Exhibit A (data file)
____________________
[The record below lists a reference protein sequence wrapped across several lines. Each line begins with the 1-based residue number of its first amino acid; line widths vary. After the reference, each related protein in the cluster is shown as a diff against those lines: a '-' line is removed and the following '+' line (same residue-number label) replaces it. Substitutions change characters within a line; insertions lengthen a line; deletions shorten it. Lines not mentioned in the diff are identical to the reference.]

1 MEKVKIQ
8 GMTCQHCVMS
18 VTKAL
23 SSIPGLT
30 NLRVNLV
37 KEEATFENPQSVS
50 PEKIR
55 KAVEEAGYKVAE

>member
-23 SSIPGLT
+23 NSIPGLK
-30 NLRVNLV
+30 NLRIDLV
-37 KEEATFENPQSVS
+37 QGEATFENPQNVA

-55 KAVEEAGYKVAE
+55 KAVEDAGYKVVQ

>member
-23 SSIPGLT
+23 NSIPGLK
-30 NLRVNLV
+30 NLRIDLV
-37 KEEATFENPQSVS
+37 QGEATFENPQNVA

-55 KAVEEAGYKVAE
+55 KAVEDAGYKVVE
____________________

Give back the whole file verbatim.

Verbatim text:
[The record below lists a reference protein sequence wrapped across several lines. Each line begins with the 1-based residue number of its first amino acid; line widths vary. After the reference, each related protein in the cluster is shown as a diff against those lines: a '-' line is removed and the following '+' line (same residue-number label) replaces it. Substitutions change characters within a line; insertions lengthen a line; deletions shorten it. Lines not mentioned in the diff are identical to the reference.]

1 MEKVKIQ
8 GMTCQHCVMS
18 VTKAL
23 SSIPGLT
30 NLRVNLV
37 KEEATFENPQSVS
50 PEKIR
55 KAVEEAGYKVAE

>member
-23 SSIPGLT
+23 NSIPGLK
-30 NLRVNLV
+30 NLRIDLV
-37 KEEATFENPQSVS
+37 QGEATFENPQNVA

-55 KAVEEAGYKVAE
+55 KAVEDAGYKVVQ

>member
-23 SSIPGLT
+23 NSIPGLK
-30 NLRVNLV
+30 NLRIDLV
-37 KEEATFENPQSVS
+37 QGEATFENPQNVA

-55 KAVEEAGYKVAE
+55 KAVEDAGYKVVE